This is the only detailed encyclopedia of origins of sayings in the world. Other books don’t go this deep, and a lot of online information is incorrect! Revised copies of the first two Volumes will soon also be out, then the Index!



Pre-order NOW! Most Comprehensive Origins of Cliches, Proverbs and Figurative Expressions Volume III

Volume III completes almost 10 years of extensive research into colloquial and figurative English. The series, Most Comprehensive Origins of Clichés, Proverbs and Figurative Expressions is on the cutting edge of research of both the origins and the continuing evolution of English sayings, idioms and expressions, delving back in time to determine the most probable way the expressions began, following their path through the changes of the ages, and noting current trends of changing connotations. It even recalls some phrases from the past which are now antiquated, while picking up on others which are so fresh that they have barely been introduced. Better than any other printed work available today, it expounds on each entry and gives detailed results on years of study of the English spoken and written jargon, not only in America, but in the U.K. and Australasia, as well as numerous foreign expressions commonly used by English speaking journalists, authors and the general public. These three volumes contain the largest work of its type in print today, and a separate index book will be released in 2019 tying them all together, giving fingertip access to almost 4,000 entries. It is truly a unique work, and will set a high bar for future work in this field.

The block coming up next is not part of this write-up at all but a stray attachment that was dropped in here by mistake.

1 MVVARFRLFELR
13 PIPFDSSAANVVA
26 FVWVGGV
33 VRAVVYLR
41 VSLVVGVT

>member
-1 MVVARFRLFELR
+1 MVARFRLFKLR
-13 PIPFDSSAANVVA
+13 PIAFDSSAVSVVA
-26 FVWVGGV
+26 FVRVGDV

The previous volumes have been included in libraries across America, and have received rave reviews from teachers, ministers, newspaper reporters and many others. The original volume has been accepted for a reference for a Doctorate Degree at a major university, to teach English as a second language, as well as a conversation piece while entertaining company.

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What goes into true research

I have been involved in doing research and publishing my results for the past thirty plus years. The purpose and goal of meaningful researchers is to find and publish new truth. I admire those who are able to accomplish this, and a lot of them are my friends.

About ten years ago I began researching origins and meanings meanings of English phrases and sayings because I found so much inaccurate information in both printed works and online. The results have been rewarding to me and obviously to thousands of others who have purchased my books in either paperback or Kindle e-book format. I have been fortunate to have some intelligent, educated people give me rave reviews.